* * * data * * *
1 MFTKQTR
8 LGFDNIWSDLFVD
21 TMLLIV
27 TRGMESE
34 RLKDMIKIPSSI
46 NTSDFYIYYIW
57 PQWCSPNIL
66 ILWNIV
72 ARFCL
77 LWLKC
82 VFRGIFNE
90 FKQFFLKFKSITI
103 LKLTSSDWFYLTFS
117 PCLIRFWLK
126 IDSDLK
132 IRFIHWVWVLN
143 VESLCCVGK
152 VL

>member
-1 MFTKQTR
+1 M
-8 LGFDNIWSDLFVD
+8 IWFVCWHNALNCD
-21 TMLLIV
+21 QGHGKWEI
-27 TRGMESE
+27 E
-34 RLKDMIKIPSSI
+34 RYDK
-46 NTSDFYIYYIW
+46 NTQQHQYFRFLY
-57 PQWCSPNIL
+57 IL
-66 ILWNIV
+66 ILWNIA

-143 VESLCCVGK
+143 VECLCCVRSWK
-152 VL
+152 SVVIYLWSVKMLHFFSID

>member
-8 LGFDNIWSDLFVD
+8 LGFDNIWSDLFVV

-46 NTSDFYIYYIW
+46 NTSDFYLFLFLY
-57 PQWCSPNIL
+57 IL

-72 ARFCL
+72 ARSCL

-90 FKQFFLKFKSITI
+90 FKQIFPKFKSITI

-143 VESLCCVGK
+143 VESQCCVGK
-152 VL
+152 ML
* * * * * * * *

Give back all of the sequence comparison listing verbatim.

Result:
1 MFTKQTR
8 LGFDNIWSDLFVD
21 TMLLIV
27 TRGMESE
34 RLKDMIKIPSSI
46 NTSDFYIYYIW
57 PQWCSPNIL
66 ILWNIV
72 ARFCL
77 LWLKC
82 VFRGIFNE
90 FKQFFLKFKSITI
103 LKLTSSDWFYLTFS
117 PCLIRFWLK
126 IDSDLK
132 IRFIHWVWVLN
143 VESLCCVGK
152 VL

>member
-1 MFTKQTR
+1 M
-8 LGFDNIWSDLFVD
+8 IWFVCWHNALNCD
-21 TMLLIV
+21 QGHGKWEI
-27 TRGMESE
+27 E
-34 RLKDMIKIPSSI
+34 RYDK
-46 NTSDFYIYYIW
+46 NTQQHQYFRFLY
-57 PQWCSPNIL
+57 IL
-66 ILWNIV
+66 ILWNIA

-143 VESLCCVGK
+143 VECLCCVRSWK
-152 VL
+152 SVVIYLWSVKMLHFFSID

>member
-8 LGFDNIWSDLFVD
+8 LGFDNIWSDLFVV

-46 NTSDFYIYYIW
+46 NTSDFYLFLFLY
-57 PQWCSPNIL
+57 IL

-72 ARFCL
+72 ARSCL

-90 FKQFFLKFKSITI
+90 FKQIFPKFKSITI

-143 VESLCCVGK
+143 VESQCCVGK
-152 VL
+152 ML